The simple and straightforward answer is that modern institutionalized forms of democracy are perfectly viable in a nation with a large population, even a population as large as China's. However, there are a number of different issues to discuss to get to that conclusion, so please bear with me.
First, we should go back to Aristotle's distinction between polity and democracy. Aristotle listed out three major types of government — rule by an individual, rule by an elite, and rule by the masses — and each of these three types had a virtuous and un-virtuous form. For rule by the masses, the virtuous form was 'polity', which effectively meant rule by citizens who were well-informed, civically-minded, responsible, and dedicated. Aristotle's 'democracy', by contrast, was rule by rabble, what we might today call demagoguery. In his typology, polity was the best form of government if it could be achieved, because it most closely adhered to the interests of the citizenry and community, but democracy was the absolute worst form of government. Keep in mind the context, though... Even though we think of ancient Greece as the birthplace of Western philosophy, literacy rates were low: less than a third of the population could read and write to any extent, and probably less than five percent of the population were what we would consider to be educated and informed. Ancient Greece was an agricultural society, with the vast majority of the population tied up in farming and animal husbandry. What we call 'Greek democracy' was actually a polity made up of wealthy landowners and artisans, those who came together in the marketplace (agora) and had the leisure time and perspective to discuss things other than planting and harvesting.
A millennium and a half later, during the Liberal Enlightenment, people began revisiting Aristotle's Politics, but they did so with the understanding that literacy rates were rising, and more importantly — because of the invention of the printing press — communication of information was becoming much more widespread. Broadsheets, books, and other printed media meant that even remote agricultural communities could stay abreast of current events and modern advances, and so Liberal philosophy began to consider the idea that a polity of the entire body of citizenry was possible. The term 'democracy' stopped carrying the negative implications it had in Aristotle's view, and became an aspiration: rule by all the people, because all the people now have the capacity to be well-informed, civically-minded, responsible, and dedicated. The emphasis shifted from 'knowledge' (which was out-of-bounds for most of the people of ancient Greece, but accessible to modern people) to 'reason' (which was the capacity people needed to develop to analyze that influx of information). Democracy became the 'polity of all', which is the way the term is used in the modern era.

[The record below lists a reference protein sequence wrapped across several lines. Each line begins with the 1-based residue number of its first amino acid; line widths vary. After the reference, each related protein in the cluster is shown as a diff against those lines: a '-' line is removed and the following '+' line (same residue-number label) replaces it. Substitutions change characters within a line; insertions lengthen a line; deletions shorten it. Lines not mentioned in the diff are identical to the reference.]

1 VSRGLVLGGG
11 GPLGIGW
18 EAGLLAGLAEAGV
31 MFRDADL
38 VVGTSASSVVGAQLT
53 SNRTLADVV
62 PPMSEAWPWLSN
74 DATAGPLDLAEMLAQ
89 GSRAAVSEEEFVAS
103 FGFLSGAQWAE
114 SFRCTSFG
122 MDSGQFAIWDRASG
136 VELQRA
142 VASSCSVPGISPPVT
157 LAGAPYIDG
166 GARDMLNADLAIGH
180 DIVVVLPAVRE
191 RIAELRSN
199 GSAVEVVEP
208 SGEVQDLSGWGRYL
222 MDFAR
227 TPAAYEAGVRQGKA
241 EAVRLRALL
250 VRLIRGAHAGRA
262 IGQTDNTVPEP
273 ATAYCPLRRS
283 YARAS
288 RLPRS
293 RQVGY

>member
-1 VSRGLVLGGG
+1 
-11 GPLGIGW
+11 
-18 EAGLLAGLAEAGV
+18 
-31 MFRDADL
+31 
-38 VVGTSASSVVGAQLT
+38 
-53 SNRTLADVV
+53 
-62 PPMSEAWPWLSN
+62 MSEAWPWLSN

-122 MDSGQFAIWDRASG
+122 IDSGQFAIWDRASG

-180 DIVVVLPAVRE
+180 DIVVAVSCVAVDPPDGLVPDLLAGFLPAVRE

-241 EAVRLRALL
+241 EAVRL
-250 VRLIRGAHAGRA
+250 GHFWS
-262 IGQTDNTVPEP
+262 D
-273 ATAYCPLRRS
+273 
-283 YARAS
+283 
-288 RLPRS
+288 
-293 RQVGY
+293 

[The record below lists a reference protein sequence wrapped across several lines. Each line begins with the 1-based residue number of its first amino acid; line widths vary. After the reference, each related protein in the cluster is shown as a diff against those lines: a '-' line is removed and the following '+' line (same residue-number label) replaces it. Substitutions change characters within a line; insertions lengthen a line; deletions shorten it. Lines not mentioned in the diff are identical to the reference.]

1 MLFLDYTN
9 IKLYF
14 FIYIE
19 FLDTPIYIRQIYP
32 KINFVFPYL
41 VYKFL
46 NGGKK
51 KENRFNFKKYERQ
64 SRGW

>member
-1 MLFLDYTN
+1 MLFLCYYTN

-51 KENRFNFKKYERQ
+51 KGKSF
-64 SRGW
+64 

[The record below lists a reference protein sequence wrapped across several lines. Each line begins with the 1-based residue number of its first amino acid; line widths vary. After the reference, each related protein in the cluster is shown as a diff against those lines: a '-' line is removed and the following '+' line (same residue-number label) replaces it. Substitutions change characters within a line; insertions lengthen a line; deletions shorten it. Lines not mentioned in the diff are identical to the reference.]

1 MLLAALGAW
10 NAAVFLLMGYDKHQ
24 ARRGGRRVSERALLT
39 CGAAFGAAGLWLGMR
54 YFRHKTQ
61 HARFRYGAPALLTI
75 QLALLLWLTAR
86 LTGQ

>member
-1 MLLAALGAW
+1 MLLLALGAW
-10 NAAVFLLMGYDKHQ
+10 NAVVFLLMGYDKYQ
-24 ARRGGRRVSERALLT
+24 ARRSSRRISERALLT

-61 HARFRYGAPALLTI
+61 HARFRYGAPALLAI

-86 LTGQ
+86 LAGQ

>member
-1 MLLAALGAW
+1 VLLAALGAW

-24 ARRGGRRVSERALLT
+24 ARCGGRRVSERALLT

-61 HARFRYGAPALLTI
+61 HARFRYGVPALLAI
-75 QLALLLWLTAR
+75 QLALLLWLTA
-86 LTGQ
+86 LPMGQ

However, the problem with democracy as a 'polity of all' (as Enlightenment thinkers knew) is that it is slow. In the days of horses and sailing ships, knowledge might spread at the rate of 20 or 30 miles a day, meaning that distant information could be weeks out of date. Further, arguments and debates had to flow through these same channels, so that discussions across a community of people of any size could take months. That simply was not practical for administrative purposes. These kinds of problems led the originators of the first real effort at large-scale democracy — the founders of the US constitution — to adopt a system of institutionalized representative democracy. Whatever one thinks of the modern US political system, the original design was innovative: it used institutional representation both to break up power blocs that could undermine democratic intentions while creating an artificial elite — one whose members were constantly being replaced — that could make decisions more efficiently but still be responsive to the interests of the average (informed) citizen.
In the modern era, speed of communication has increased exponentially, as have literacy rates. There are no longer technical barriers to knowledge except the limitations of the human brain in processing large amounts of data. This is a mixed blessing, of course. Modern information technology has unleashed a torrent of propaganda, lies, distractions, and sheer unadulterated nonsense such as never been seen, and that creates significant problems for the institutions of democracy (problems those in the US have not yet understood, much less found a solution for). But it also creates the potential for a true 'polity of all', by re-institutionalizing a representative system to empower citizens with access to both information and decision processes.
There's no more sense asking why the Chinese government resists this move than in asking why the US government resists it. It is an unfortunate fact that power is sometimes its own justification, and no other reason or excuse is needed. But the creation of a functional institutionalized representative democracy on the scale of China is perfectly feasible, given modern communication technologies. We have the way, just not the will to do it.